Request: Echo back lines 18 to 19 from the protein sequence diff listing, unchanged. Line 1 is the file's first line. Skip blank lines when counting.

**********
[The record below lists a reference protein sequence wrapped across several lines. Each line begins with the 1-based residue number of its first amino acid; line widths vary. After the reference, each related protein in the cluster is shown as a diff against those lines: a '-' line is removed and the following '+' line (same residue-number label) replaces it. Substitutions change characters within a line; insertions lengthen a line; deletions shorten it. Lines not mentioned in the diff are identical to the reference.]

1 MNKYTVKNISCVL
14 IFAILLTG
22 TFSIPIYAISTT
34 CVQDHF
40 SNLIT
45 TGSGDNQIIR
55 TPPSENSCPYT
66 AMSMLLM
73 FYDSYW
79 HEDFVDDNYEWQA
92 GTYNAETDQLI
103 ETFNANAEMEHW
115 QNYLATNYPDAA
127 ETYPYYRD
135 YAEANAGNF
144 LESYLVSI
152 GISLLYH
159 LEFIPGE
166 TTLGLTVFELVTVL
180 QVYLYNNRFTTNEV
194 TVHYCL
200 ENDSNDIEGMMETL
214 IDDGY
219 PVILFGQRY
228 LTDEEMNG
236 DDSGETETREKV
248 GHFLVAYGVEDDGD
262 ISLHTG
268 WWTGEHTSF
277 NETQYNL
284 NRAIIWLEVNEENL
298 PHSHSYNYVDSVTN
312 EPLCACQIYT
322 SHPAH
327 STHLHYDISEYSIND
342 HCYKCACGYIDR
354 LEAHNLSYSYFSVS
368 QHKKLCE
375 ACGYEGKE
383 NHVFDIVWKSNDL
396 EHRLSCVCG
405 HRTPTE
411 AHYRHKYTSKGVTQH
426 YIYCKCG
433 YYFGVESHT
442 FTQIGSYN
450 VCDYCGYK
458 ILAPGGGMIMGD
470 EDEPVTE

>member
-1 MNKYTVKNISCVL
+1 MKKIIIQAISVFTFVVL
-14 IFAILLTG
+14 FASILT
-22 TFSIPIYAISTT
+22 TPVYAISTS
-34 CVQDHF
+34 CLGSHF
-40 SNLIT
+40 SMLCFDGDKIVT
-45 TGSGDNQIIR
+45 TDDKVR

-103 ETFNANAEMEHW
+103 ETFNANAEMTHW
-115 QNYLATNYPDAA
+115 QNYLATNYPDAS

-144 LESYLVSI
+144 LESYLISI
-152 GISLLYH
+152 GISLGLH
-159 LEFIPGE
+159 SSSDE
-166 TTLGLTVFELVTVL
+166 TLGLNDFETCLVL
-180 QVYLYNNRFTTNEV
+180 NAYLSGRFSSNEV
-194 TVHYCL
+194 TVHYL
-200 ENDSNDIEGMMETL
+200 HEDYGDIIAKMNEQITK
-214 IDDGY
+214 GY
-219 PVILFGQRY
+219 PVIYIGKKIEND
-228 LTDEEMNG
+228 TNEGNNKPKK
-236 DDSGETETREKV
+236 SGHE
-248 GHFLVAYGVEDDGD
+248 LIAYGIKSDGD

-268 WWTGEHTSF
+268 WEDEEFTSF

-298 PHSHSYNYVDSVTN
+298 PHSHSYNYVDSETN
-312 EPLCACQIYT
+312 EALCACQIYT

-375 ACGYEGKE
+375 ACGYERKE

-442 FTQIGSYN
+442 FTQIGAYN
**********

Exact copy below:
152 GISLLYH
159 LEFIPGE